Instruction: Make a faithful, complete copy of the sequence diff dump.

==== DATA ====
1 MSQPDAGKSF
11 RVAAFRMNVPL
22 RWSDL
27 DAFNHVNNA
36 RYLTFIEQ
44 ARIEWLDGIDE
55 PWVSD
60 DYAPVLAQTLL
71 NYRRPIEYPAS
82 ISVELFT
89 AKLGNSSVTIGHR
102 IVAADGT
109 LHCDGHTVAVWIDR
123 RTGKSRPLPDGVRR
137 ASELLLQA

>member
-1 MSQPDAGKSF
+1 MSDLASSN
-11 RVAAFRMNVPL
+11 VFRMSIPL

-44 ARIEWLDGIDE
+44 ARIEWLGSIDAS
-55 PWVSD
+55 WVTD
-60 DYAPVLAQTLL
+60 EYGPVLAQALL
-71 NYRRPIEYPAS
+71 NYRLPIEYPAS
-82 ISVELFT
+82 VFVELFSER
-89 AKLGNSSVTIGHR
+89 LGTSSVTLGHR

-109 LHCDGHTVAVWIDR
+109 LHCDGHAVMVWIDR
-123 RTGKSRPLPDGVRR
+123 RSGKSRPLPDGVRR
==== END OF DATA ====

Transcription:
1 MSQPDAGKSF
11 RVAAFRMNVPL
22 RWSDL
27 DAFNHVNNA
36 RYLTFIEQ
44 ARIEWLDGIDE
55 PWVSD
60 DYAPVLAQTLL
71 NYRRPIEYPAS
82 ISVELFT
89 AKLGNSSVTIGHR
102 IVAADGT
109 LHCDGHTVAVWIDR
123 RTGKSRPLPDGVRR
137 ASELLLQA

>member
-1 MSQPDAGKSF
+1 MSDLASSN
-11 RVAAFRMNVPL
+11 VFRMSIPL

-44 ARIEWLDGIDE
+44 ARIEWLGSIDAS
-55 PWVSD
+55 WVTD
-60 DYAPVLAQTLL
+60 EYGPVLAQALL
-71 NYRRPIEYPAS
+71 NYRLPIEYPAS
-82 ISVELFT
+82 VFVELFSER
-89 AKLGNSSVTIGHR
+89 LGTSSVTLGHR

-109 LHCDGHTVAVWIDR
+109 LHCDGHAVMVWIDR
-123 RTGKSRPLPDGVRR
+123 RSGKSRPLPDGVRR